Keanu Reeves, Rachel Weisz, Shia LaBeouf, Tilda Swinton
For those not in the know, Constantine is based on
the comic book series, Hellblazer, which comes from
DC Comics more mature lines of comics under the Vertigo label.
As with most comic-book stories, Constantine has it's
hook: Constantine has the ability to see half-breed demons
and angels that hide behind illusions that normal man can
not see. He goes about performing exorcisms on these wayward
entities, sending them back as a form of penance in hopes
that he may one day be allowed back into heaven. Why you ask?
Well, besides being a complete ass to just about everyone,
Constantine committed suicide but failed to stay dead, which
means when the cancer that's eating away at his lungs finally
kills him, he'll be sent to Hell, a placed filled with demons
awaiting his arrival like prisoners in a jail awaiting a cop
The actual story behind the movie picks up when Detective
Angela Dodson (Weisz) shows up to ask for Constantine's aid.
Her twin sister, who was locked up in a psyche ward because
she told people she had psychic powers, has committed suicide
and Angela believes that, in fact, she was murdered. This
leads both characters into a a series of events which reveal
a deeper, more sinister plot in which the son of the devil
plans to be born on the mortal plain. I would reveal more,
but that would ruin the path in which the story takes for
The story itself proves to be deep enough to be entertaining
without being overbearingly complex. There is more than enough
demon/religion action to keep the theme of the movie rolling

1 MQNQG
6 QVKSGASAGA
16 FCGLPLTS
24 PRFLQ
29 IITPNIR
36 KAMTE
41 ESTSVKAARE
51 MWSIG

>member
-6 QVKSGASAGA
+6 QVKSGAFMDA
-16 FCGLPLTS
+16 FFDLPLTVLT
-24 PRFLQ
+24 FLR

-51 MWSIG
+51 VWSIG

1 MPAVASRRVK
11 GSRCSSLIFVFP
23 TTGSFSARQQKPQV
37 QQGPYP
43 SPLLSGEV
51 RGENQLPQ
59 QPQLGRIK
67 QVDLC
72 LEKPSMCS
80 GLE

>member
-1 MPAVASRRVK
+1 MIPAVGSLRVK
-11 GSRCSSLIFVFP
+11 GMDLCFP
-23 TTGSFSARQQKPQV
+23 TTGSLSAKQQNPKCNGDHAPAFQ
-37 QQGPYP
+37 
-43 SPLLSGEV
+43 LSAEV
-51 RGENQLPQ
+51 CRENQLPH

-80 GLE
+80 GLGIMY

along. Paranormal activities constantly pop up, keeping the
film's mood rolling along without dropping the viewers out
of the story's world. Those looking for something complex
or thought-provoking may come away disappointed as the bulk
of the story stays on a surface level, only dipping down every
once in a while to feign depth.
Acting-wise, the cast gives an all-around solid performance,
though many of characters never really get a chance to be
deeply established. Keanu works well as the cynical anti-hero
and Weisz plays a soulful cop coming to terms with herself
and the world Constantine reveals to her. Most of the secondary
cast is adequate, performing their standard tasks in progressing
the story. I could have done without Shia LaBeouf, who feels
completely tacked-on for the sake of having a wisecracking
sidekick, something Constantine doesn't need. One standout
is Tilda Swinton as the angel Gabriel, who proves to be a
more interesting and conflicted character as the film progresses.
On a production level, the film has some good ideas that
never get enough fleshing out to really be successful. The
direction and cinematography are good, but they fail to really
make the mood and atmosphere as thick as it could be. The
sequences where characters are drawn into hell prove to be
interesting and show promise, but these are rare.
I would have to say that Constantine is an enjoyable
flick to watch just to kill a few hours. It has enough action
and the story never slows down enough to bog viewers down
with details. While I wish that there had been more depth
and atmosphere in the telling of the story, the film works
in providing some good entertainment.